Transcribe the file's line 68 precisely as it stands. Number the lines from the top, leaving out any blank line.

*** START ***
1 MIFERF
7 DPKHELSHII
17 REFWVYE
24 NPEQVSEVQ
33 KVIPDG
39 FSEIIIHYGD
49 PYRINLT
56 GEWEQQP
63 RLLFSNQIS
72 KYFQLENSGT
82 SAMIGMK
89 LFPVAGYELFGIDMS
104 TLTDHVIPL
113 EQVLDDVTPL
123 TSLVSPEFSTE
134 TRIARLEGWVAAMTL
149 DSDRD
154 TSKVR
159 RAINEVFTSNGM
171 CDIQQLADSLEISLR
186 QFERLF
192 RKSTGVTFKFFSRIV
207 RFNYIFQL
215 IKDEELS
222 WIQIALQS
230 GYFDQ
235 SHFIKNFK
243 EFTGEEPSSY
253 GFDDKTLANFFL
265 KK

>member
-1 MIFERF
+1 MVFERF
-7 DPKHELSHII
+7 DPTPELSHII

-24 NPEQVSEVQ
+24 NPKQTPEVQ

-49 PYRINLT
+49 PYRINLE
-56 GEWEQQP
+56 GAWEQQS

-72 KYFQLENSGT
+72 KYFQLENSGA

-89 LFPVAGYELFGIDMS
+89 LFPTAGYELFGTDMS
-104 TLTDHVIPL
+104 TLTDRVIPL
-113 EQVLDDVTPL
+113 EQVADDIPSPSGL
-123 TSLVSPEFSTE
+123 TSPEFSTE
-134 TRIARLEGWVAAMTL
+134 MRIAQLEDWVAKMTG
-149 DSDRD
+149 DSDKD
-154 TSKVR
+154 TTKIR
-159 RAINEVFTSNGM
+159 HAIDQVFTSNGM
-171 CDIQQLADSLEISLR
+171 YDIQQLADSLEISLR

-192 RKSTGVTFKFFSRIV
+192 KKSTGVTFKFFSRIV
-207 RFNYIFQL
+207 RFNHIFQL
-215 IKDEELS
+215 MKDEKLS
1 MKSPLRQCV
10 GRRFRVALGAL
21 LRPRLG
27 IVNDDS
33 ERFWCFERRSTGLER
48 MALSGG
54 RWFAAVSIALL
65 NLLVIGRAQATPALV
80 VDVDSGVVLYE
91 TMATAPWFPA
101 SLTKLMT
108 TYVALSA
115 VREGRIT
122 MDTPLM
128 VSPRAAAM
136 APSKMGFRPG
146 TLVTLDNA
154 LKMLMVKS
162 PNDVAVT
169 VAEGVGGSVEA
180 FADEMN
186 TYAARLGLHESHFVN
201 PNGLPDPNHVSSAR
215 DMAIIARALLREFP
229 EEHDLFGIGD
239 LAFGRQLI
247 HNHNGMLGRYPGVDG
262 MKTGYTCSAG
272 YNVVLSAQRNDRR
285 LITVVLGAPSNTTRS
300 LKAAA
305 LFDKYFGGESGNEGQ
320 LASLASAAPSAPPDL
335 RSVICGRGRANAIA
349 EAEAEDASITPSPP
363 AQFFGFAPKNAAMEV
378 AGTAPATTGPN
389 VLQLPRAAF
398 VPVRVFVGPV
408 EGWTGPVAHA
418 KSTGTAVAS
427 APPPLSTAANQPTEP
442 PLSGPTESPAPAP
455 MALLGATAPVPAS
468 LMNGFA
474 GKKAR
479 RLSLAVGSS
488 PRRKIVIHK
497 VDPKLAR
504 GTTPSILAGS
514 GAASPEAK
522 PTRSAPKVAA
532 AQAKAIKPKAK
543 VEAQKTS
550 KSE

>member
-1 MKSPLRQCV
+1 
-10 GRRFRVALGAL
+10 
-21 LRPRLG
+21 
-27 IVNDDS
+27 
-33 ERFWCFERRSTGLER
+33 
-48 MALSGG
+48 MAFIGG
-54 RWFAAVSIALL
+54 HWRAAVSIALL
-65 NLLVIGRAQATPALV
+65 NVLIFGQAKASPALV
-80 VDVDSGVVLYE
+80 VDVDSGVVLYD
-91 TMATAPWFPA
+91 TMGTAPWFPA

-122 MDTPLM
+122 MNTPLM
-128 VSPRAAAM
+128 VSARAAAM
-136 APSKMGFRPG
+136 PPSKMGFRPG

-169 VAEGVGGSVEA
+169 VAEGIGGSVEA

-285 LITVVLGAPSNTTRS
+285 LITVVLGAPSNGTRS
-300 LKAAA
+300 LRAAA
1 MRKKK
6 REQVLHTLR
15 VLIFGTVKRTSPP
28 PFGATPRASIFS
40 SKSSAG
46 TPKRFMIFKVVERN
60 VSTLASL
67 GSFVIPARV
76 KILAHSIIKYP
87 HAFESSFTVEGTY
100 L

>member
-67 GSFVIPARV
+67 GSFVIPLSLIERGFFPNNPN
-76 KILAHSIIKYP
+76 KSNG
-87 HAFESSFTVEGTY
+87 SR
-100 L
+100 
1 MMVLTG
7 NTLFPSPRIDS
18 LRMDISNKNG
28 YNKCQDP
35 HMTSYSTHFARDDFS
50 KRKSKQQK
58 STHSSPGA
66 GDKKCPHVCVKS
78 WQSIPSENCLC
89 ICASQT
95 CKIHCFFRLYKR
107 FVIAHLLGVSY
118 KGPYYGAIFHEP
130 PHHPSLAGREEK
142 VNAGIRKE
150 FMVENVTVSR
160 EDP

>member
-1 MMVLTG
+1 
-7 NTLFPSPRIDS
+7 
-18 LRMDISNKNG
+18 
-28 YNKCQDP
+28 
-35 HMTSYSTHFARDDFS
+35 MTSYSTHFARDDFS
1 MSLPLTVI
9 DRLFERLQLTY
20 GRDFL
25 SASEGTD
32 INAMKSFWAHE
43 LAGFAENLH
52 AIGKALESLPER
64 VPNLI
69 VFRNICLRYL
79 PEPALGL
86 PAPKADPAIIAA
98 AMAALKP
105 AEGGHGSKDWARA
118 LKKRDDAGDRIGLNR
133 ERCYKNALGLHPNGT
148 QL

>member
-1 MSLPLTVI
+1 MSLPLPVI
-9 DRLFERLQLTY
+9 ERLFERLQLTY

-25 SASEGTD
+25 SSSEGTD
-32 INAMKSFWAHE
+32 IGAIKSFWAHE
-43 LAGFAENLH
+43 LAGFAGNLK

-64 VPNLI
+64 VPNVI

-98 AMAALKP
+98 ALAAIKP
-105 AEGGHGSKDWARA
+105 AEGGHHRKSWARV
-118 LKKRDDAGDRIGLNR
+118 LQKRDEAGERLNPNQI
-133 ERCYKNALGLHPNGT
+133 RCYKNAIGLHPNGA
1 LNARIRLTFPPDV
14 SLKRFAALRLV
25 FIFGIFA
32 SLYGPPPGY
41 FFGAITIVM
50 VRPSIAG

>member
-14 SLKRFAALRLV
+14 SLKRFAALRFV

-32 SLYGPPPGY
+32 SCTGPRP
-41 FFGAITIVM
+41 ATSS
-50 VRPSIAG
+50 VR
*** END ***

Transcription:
1 MKSPLRQCV